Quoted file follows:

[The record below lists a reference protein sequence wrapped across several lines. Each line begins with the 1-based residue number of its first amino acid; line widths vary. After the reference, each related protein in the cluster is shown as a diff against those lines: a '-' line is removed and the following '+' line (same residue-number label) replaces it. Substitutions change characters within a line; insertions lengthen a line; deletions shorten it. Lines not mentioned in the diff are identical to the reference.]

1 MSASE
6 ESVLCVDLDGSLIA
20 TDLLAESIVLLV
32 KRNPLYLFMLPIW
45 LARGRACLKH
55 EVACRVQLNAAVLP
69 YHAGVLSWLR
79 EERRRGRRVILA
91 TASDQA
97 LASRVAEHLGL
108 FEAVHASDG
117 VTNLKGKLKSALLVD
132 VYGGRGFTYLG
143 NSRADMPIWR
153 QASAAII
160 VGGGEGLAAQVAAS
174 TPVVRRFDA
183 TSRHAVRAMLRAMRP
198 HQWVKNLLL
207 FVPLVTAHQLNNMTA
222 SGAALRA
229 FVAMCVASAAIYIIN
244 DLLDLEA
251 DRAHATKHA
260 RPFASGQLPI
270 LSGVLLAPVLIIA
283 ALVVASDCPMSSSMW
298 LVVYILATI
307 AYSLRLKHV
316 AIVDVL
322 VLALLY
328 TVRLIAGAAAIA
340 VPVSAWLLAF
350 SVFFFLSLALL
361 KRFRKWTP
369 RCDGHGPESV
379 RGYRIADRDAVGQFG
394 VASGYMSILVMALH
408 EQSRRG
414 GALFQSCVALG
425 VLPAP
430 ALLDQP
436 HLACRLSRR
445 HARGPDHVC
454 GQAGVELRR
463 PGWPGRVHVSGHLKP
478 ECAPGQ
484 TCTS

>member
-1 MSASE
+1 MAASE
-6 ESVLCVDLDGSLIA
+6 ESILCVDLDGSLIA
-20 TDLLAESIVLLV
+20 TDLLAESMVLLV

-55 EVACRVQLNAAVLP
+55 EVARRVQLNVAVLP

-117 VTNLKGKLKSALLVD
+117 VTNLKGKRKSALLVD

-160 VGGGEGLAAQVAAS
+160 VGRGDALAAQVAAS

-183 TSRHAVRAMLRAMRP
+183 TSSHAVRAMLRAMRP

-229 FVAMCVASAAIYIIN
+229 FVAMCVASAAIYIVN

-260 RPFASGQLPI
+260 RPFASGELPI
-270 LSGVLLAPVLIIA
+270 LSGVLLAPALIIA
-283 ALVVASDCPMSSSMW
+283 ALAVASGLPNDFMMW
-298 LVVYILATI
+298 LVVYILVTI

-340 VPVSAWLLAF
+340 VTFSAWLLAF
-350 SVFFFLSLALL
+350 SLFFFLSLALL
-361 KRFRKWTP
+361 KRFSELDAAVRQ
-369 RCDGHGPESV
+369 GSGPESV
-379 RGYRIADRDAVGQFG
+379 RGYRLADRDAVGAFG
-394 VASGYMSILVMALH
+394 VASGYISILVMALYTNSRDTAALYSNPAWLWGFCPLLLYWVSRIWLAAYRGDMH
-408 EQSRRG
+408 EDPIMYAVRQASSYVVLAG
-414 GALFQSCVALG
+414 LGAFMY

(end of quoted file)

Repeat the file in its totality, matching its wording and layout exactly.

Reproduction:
[The record below lists a reference protein sequence wrapped across several lines. Each line begins with the 1-based residue number of its first amino acid; line widths vary. After the reference, each related protein in the cluster is shown as a diff against those lines: a '-' line is removed and the following '+' line (same residue-number label) replaces it. Substitutions change characters within a line; insertions lengthen a line; deletions shorten it. Lines not mentioned in the diff are identical to the reference.]

1 MSASE
6 ESVLCVDLDGSLIA
20 TDLLAESIVLLV
32 KRNPLYLFMLPIW
45 LARGRACLKH
55 EVACRVQLNAAVLP
69 YHAGVLSWLR
79 EERRRGRRVILA
91 TASDQA
97 LASRVAEHLGL
108 FEAVHASDG
117 VTNLKGKLKSALLVD
132 VYGGRGFTYLG
143 NSRADMPIWR
153 QASAAII
160 VGGGEGLAAQVAAS
174 TPVVRRFDA
183 TSRHAVRAMLRAMRP
198 HQWVKNLLL
207 FVPLVTAHQLNNMTA
222 SGAALRA
229 FVAMCVASAAIYIIN
244 DLLDLEA
251 DRAHATKHA
260 RPFASGQLPI
270 LSGVLLAPVLIIA
283 ALVVASDCPMSSSMW
298 LVVYILATI
307 AYSLRLKHV
316 AIVDVL
322 VLALLY
328 TVRLIAGAAAIA
340 VPVSAWLLAF
350 SVFFFLSLALL
361 KRFRKWTP
369 RCDGHGPESV
379 RGYRIADRDAVGQFG
394 VASGYMSILVMALH
408 EQSRRG
414 GALFQSCVALG
425 VLPAP
430 ALLDQP
436 HLACRLSRR
445 HARGPDHVC
454 GQAGVELRR
463 PGWPGRVHVSGHLKP
478 ECAPGQ
484 TCTS

>member
-1 MSASE
+1 MAASE
-6 ESVLCVDLDGSLIA
+6 ESILCVDLDGSLIA
-20 TDLLAESIVLLV
+20 TDLLAESMVLLV

-55 EVACRVQLNAAVLP
+55 EVARRVQLNVAVLP

-117 VTNLKGKLKSALLVD
+117 VTNLKGKRKSALLVD

-160 VGGGEGLAAQVAAS
+160 VGRGDALAAQVAAS

-183 TSRHAVRAMLRAMRP
+183 TSSHAVRAMLRAMRP

-229 FVAMCVASAAIYIIN
+229 FVAMCVASAAIYIVN

-260 RPFASGQLPI
+260 RPFASGELPI
-270 LSGVLLAPVLIIA
+270 LSGVLLAPALIIA
-283 ALVVASDCPMSSSMW
+283 ALAVASGLPNDFMMW
-298 LVVYILATI
+298 LVVYILVTI

-340 VPVSAWLLAF
+340 VTFSAWLLAF
-350 SVFFFLSLALL
+350 SLFFFLSLALL
-361 KRFRKWTP
+361 KRFSELDAAVRQ
-369 RCDGHGPESV
+369 GSGPESV
-379 RGYRIADRDAVGQFG
+379 RGYRLADRDAVGAFG
-394 VASGYMSILVMALH
+394 VASGYISILVMALYTNSRDTAALYSNPAWLWGFCPLLLYWVSRIWLAAYRGDMH
-408 EQSRRG
+408 EDPIMYAVRQASSYVVLAG
-414 GALFQSCVALG
+414 LGAFMY